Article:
Units in the 2010s
The wing consists of three flying groups and a maintenance directorate spanning more than 1,600 miles from JBSA-Randolph, Texas to Naval Air Station Pensacola, Florida, to Pueblo Memorial Airport and the U.S. Air Force Academy in Colorado.
The 12th Operations Group controls all Instructor Pilot Training and airfield operations at Randolph AFB and Randolph AFB Auxiliary Field/Seguin Field.
The 479th Flying Training Group is a geographically separated unit located at Naval Air Station Pensacola, Florida and conducts Undergraduate Combat Systems Officer Training.
The 306th Flying Training Group is a geographically separated unit located at the United States Air Force Academy, Colorado. The 306 FTG conducts powered flight training, soaring, and parachute training for Air Force Academy cadets.
- Established as 12th Fighter-Escort Wing on 27 October 1950
- Activated on 1 November 1950
- Redesignated: 12th Strategic Fighter Wing on 20 January 1953
- Redesignated: 12 Fighter-Day Wing on 1 July 1957
- Inactivated on 8 January 1958
- Redesignated 12th Tactical Fighter Wing, and activated, on 17 April 1962
- Organized on 25 April 1962
- Inactivated on 17 November 1971
- Redesignated 12th Flying Training Wing on 22 March 1972
- Activated on 1 May 1972 by transfer of personnel and equipment from the 3510th Flying Training Wing
- 12th Fighter-Escort (later, 12th Operations) Group: 1 November 1950 – 16 June 1952; 15 December 1991–present
- 306th Flying Training Group
- 479th Flying Training Group: 2 October 2009–present
- 1st Flight Screening Squadron: 15 July-15 December 1991
- 27th Air Refueling Squadron: attached 1 April-1 September 1955
- 43d Tactical Fighter: attached 8 November 1965-c. 4 January 1966
- 45th Tactical Fighter: attached 8 May-1 July 1962
- 389th Tactical Fighter: 31 March 1970 – 15 October 1971
- 391st Tactical Fighter: attached 26 January-22 June 1966, assigned 23 June 1966 – 22 July 1968
- 480th Tactical Fighter: 31 March 1970 – 17 November 1971
- 506th Air Refueling Squadron: attached 8 August 1955 – 1 July 1957
- 555th Tactical Fighter: 8 January 1964 – 25 March 1966 (detached 8 December 1964 – 18 March 1965, 6 November 1965 – 25 March 1966)
- 557th Tactical Fighter: 25 April 1962 – 8 November 1965; 1 December 1965 – 31 March 1970
- 558th Tactical Fighter: 25 April 1962 – 31 March 1970 (detached 9 March-16 June 1965, 3 February-22 July 1968)
- 559th Fighter-Escort (later, Strategic Fighter; Fighter-Day; Tactical Fighter): attached 10 February 1951 – 15 June 1952, assigned 16 June 1952 – 8 January 1958; assigned 25 April 1962 – 8 November 1965 (detached 9 June-7 September 1965); assigned 27 December 1965 – 31 March 1970; assigned 1 May 1972 – 15 December 1991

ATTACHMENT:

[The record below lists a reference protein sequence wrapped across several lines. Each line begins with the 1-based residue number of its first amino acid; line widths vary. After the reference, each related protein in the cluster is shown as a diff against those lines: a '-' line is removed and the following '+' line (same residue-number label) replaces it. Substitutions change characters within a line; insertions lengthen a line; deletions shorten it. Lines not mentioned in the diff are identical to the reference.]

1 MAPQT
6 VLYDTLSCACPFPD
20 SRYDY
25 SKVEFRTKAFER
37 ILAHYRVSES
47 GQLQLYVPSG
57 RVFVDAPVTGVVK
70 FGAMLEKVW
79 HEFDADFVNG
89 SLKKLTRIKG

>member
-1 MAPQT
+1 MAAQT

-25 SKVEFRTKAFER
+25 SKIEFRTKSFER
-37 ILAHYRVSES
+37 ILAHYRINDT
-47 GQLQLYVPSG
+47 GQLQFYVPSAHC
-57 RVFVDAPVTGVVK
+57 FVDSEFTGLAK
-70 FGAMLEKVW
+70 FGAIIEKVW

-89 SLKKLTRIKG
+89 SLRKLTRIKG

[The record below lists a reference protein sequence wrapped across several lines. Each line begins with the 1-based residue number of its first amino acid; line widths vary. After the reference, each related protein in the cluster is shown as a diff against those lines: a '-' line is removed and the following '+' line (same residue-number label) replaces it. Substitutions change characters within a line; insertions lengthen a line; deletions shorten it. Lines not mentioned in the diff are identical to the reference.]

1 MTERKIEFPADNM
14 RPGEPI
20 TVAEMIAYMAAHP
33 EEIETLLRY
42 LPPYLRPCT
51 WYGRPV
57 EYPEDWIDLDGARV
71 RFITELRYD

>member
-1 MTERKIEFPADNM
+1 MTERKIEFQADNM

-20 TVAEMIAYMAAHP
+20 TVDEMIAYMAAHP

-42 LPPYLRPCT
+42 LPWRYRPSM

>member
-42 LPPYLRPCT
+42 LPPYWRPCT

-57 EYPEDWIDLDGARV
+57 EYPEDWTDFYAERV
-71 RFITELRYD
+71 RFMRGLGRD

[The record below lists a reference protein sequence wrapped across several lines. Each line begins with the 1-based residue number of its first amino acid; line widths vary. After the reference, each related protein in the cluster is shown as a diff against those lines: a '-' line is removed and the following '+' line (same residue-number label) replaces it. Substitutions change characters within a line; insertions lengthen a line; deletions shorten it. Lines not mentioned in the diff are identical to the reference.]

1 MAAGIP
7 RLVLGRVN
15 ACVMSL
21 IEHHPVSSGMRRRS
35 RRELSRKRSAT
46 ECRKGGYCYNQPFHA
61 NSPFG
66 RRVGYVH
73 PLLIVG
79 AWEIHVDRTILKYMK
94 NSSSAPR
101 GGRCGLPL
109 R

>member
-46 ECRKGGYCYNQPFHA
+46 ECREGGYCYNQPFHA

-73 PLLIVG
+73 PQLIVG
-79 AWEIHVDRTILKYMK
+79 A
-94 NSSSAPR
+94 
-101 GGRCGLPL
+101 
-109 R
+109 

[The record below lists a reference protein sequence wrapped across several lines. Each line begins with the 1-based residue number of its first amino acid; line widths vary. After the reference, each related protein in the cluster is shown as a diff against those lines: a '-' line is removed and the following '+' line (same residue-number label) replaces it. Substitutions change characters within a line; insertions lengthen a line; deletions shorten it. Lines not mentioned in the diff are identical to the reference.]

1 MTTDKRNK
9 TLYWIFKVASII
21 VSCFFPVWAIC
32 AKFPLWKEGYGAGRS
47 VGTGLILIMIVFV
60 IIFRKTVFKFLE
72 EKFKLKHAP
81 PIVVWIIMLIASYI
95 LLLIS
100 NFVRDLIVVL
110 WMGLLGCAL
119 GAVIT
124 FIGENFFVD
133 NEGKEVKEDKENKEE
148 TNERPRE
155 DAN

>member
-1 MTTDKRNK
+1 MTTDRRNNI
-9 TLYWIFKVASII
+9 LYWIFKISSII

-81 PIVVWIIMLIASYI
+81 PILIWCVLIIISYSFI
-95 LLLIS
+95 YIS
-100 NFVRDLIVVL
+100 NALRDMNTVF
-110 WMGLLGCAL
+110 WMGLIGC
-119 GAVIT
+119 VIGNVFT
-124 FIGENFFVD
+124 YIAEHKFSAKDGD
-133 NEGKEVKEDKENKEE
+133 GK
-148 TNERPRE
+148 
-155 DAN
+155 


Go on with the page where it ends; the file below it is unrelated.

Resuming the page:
- 560th Fighter-Escort (later, Strategic Fighter; Fighter-Day): attached 10 February 1951 – 15 June 1952, assigned 16 June 1952 – 8 January 1958; 1 May 1972 – 15 December 1991
- 561st Fighter-Escort (later, Strategic Fighter; Fighter-Day; Tactical Fighter): attached 10 February 1951 – 1 April 1952; assigned 16 June 1952 – 8 January 1958 (detached 16 June-16 December 1952)
- USAF Navigator School: 14 May 1993 – Nov 2010
- Assumed role from inactivated 323rd Flying Training Wing
- Role assumed by 479th Flying Training Group as a GSU of 12 FTW, Nov 2010
- USAF Navigators now known as USAF Combat Systems Officers
- Turner AFB, Georgia, 1 November 1950
- Bergstrom AFB, Texas, 5 December 1950 – 8 January 1958
- MacDill AFB, Florida, 25 April 1962 – 31 October 1965
- Cam Ranh AB, South Vietnam, 8 November 1965
- Phù Cát Air Base, South Vietnam, 31 March 1970 – 17 November 1971
- Randolph AFB, Texas, 1 May 1972–present
- Additional GSU at NAS Pensacola, Florida, November 2009–present
- Additional GSU at USAF Academy, Colorado, July 2013 – present
- Air Force Times, 22 November 2010, p. 20
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- Maurer, Maurer (1983) . Air Force Combat Units of World War II (PDF). Maxwell AFB, Alabama: Office of Air Force History. ISBN 0-89201-092-4.
- McLaren, David (1998) Republic F-84 Thunderjet, Thunderstreak & Thunderflash: A Photo Chronicle. New York: Schiffer Military/Aviation History, 1998. ISBN 0-7643-0444-5.
- Ravenstein, Charles A. (1984). Air Force Combat Wings, Lineage & Honors Histories 1947–1977 (PDF). Washington, DC: Office of Air Force History. ISBN 0-912799-12-9.
- Rogers, Brian (2005). United States Air Force Unit Designations Since 1978. Hinkley, England: Midland Publications. ISBN 1-85780-197-0.